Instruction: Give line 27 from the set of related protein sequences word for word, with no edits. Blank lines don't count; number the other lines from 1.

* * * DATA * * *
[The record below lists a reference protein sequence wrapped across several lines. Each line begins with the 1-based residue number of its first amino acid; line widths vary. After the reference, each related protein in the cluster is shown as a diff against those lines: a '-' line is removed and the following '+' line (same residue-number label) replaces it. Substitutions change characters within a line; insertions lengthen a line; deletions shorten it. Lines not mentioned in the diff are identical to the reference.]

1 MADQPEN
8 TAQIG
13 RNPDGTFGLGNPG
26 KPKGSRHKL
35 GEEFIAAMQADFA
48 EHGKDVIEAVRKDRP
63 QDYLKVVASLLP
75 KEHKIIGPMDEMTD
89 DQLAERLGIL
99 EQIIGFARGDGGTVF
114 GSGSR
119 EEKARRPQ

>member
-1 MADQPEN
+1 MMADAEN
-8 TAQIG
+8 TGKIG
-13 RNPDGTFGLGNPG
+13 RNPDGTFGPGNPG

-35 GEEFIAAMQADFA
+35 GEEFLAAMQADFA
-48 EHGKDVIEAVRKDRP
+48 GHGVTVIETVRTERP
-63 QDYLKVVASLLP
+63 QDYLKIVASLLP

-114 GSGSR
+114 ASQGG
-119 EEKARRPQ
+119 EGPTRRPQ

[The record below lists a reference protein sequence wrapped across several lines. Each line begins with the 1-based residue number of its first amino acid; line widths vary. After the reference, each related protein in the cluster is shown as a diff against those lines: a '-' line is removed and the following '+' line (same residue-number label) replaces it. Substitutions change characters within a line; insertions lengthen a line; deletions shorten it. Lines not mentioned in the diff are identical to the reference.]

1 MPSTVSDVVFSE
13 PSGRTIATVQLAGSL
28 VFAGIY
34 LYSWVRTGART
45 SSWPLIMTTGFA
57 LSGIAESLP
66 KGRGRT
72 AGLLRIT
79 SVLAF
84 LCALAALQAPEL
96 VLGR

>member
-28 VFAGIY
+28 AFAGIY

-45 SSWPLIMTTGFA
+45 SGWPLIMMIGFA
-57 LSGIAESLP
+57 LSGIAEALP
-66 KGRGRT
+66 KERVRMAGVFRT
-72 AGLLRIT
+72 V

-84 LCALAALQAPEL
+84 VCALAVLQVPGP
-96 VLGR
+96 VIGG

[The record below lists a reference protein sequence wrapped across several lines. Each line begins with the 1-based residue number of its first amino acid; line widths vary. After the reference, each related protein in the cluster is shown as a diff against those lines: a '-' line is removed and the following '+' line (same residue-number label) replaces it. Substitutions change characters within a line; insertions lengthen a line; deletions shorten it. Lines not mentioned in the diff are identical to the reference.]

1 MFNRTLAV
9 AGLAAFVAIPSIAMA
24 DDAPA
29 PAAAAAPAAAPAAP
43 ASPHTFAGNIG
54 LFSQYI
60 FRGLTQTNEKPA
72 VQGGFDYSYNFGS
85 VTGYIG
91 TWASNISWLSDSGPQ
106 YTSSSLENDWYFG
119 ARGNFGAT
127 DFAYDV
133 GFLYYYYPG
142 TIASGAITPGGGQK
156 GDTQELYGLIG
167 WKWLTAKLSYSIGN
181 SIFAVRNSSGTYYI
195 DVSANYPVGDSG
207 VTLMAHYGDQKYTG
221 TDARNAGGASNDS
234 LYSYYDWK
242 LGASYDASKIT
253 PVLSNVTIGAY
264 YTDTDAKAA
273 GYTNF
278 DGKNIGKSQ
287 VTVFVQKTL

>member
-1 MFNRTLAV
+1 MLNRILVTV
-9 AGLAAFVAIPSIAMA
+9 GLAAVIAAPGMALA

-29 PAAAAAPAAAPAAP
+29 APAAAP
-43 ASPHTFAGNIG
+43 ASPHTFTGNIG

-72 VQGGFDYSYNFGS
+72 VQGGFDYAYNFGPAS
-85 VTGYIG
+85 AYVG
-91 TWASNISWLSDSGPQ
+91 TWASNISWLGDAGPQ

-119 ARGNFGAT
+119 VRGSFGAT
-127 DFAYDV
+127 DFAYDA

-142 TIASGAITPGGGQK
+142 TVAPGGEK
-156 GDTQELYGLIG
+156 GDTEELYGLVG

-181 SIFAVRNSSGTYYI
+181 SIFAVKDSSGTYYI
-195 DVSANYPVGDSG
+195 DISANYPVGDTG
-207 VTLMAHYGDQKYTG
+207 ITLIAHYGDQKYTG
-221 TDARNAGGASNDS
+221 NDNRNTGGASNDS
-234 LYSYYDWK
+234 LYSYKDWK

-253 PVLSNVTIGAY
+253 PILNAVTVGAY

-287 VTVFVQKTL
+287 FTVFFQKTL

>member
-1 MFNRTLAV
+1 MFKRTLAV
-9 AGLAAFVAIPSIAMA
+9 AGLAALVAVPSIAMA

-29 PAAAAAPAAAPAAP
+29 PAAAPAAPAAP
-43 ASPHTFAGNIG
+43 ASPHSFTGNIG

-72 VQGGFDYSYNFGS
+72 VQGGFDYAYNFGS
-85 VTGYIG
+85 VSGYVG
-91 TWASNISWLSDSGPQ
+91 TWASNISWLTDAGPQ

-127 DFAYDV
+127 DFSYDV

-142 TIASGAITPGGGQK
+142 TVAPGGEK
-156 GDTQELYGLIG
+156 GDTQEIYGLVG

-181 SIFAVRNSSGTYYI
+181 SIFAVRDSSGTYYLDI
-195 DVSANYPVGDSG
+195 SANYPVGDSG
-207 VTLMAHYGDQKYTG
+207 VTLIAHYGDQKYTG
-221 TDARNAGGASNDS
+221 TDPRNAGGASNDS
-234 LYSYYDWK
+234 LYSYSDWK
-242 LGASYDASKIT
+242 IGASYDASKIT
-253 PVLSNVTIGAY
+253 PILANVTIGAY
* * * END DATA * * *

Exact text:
-114 GSGSR